TGR: Guest Editorial: Velvet Rope saddled with hefty fine, then protests for justice
By Hassan Giordano
(BALTIMORE - March 29, 2010) - On Friday, March 26, Velvet Rope nightclub got hit with some very disturbing news, they must pay a hefty fine of $3,500. Yet two hours later, supporters of the establishment protested outside the Downtown Partnership in search of fairness, justice and business equality!
Having to appear earlier in the afternoon before the (3)-member Baltimore City Liquor Board, in regards to multiple violations stemming from previous incidents at the establishment; Tracye Stafford, represented by attorney Paul Gardner, received a tremendously severe fine by the Board while escaping a suspension of their liquor license. The isolated and separate incidents garnered mass media attention which revealed an apparent targeting of this establishment by the Baltimore City Police Department, Downtown Partnership and near-by neighboring hotels.
Leading up to today’s case, many in the black entertainment industry in Baltimore were feeling angst towards a process that has consistently alienated and abused their efforts to ‘party in peace’. Rendering a guilty verdict, liquor board chairman Stephen Fogleman handed down a steep fine of $5,000 while warning the defendants of further incidents at the club. Mr. Gardner argued the merits of such a fine referring to previous incidents by other establishments that got fines dramatically lower than the one being offered his client.
After conferring with the other members of the Board they came to the conclusion that based off the guidelines under Article 2B of the annotated code of Maryland, a first time violation can get a $500 fine, with the second offense receiving a $3,000 fine. Combining both violations that were heard today, they decided to add them together which came to the $3,500 decision. However one must question, where did the original $5,000 offer come from if the maximum amount was that of $3,500? After further deliberations, the owners of the club were given (90) days to pay this penalty or face further action.
Concluding the hearing, the Board gave the Downtown Partnership, and community businesses surrounding the establishment, the opportunity to offer a statement ‘off the record.’ A DP representative spoke to how they are offended by the actions of patrons from this establishment, however gave a very broadly stroked statement that had many questioning as to how they know exactly who is committing these indecent acts, outside the club, with so many other nightlife establishments in the area?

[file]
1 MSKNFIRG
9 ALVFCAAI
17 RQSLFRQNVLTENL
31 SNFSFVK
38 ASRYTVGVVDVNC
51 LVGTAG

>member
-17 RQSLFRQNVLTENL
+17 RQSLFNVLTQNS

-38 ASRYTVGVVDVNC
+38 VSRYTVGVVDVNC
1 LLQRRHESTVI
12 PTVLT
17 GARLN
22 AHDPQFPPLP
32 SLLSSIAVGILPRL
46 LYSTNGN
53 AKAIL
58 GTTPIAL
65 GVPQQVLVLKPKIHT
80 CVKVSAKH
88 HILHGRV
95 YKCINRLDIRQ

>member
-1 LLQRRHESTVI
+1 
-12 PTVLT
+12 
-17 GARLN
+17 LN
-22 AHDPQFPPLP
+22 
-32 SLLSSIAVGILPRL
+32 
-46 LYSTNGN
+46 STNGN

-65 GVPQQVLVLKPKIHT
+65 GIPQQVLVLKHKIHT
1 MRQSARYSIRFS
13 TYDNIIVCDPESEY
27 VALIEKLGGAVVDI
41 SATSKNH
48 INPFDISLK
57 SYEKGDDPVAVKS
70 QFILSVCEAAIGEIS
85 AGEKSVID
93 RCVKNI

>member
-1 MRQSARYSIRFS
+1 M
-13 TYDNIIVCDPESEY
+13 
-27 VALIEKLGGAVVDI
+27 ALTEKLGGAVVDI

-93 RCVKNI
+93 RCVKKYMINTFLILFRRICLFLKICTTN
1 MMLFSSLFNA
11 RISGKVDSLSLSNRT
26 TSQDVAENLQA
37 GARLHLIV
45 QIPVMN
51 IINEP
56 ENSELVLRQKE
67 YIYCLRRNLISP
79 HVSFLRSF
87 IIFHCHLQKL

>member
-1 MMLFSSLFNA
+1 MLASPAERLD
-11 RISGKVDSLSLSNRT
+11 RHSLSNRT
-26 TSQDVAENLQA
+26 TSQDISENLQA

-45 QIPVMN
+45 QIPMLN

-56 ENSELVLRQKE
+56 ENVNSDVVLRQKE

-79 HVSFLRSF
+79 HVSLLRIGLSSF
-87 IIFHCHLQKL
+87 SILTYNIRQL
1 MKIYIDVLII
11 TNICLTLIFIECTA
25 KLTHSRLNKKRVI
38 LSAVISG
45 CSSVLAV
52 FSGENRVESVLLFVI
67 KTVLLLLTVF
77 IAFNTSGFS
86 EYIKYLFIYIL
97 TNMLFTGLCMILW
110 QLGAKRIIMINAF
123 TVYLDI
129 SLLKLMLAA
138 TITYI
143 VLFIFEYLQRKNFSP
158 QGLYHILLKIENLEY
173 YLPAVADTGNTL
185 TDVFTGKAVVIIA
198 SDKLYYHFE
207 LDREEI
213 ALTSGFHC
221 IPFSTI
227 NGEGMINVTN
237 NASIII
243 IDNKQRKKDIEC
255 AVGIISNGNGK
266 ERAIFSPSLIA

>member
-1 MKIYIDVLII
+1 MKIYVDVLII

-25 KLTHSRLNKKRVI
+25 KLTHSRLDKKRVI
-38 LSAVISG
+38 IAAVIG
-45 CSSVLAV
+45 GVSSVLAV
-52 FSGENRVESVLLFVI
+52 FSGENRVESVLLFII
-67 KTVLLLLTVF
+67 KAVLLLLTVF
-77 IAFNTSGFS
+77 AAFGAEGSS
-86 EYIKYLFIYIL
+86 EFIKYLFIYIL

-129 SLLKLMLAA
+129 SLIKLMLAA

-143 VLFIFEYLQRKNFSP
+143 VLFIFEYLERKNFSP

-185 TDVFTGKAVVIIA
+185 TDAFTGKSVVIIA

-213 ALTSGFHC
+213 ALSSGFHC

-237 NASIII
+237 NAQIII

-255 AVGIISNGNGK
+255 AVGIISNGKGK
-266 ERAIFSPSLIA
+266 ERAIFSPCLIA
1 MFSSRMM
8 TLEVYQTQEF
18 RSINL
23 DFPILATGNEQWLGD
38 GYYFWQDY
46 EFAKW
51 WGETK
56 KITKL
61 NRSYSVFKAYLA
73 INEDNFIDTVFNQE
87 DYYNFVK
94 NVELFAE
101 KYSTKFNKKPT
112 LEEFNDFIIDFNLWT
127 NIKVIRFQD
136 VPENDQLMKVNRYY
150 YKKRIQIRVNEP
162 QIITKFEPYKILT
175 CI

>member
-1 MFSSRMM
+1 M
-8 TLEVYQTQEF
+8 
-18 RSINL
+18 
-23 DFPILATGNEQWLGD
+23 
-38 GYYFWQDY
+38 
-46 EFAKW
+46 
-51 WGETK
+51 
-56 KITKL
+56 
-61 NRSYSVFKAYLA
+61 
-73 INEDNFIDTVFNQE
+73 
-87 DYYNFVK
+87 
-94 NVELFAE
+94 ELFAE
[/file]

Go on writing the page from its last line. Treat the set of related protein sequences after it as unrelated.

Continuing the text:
Also of note is that the Board did not give the same opportunity to persons there supporting the Velvet Rope to offer their statement. Afterward, I spoke briefly with Ms. Stafford who when asked about how she felt about the Board’s decision simply stated that “it is what it is; we are grateful that we are still in business however this is Baltimore so what do you expect?!”
However, in a little over two hours close to 100 supporters; business owners, promoters, community activists and club patrons, joined by former state senator Larry Young and the President of the Baltimore City branch NAACP Marvin ‘Doc’ Cheatham, rallied and picketed outside the Downtown Partnership’s office on Charles St.
With signs and bullhorns, men and women from across this City protested the unfair practices of the DP, shouting chants such as ‘Downtown Partnership who is your real partner’; ‘DP how many blacks are on your board’ and ‘what do we want, change; when do we want it, now’! As on-lookers cheered the protest, DP administrators watched from the windows in their office, not offering a word as to where they stand, what could be done to change such practices while also declining a meeting with Ms. Stafford and club promoters.
One protester asked the question of “how can these black establishments be unfairly targeted by DP, the BCPD and others, yet we live in a majority black city, with the top three elected officials being black themselves, yet you do not hear a peep from them? Some leaders!” Asked how they felt Velvet Rope was unfairly targeted and they stated that “it’s not just this case but many in the past that they have consistently tried to shut black businesses or patroned establishments down, while turning a blind eye and deaf ear to consistently rowdy and equally disturbing white bars and clubs.”
Speaking with one white attorney who previously represented clients before the liquor board in the past, she stated that “though the fine in her opinion was not out of the norm and the time period to pay was similar, if not more generous, to previous decisions, it is certainly a disparity between black owned or operated establishments and white ones, in how the police and inspectors target and focus their attention on these businesses.”
I’m sure this will not be the last we hear about these angered protesters or the conduct in which these establishments are being targeted for closure.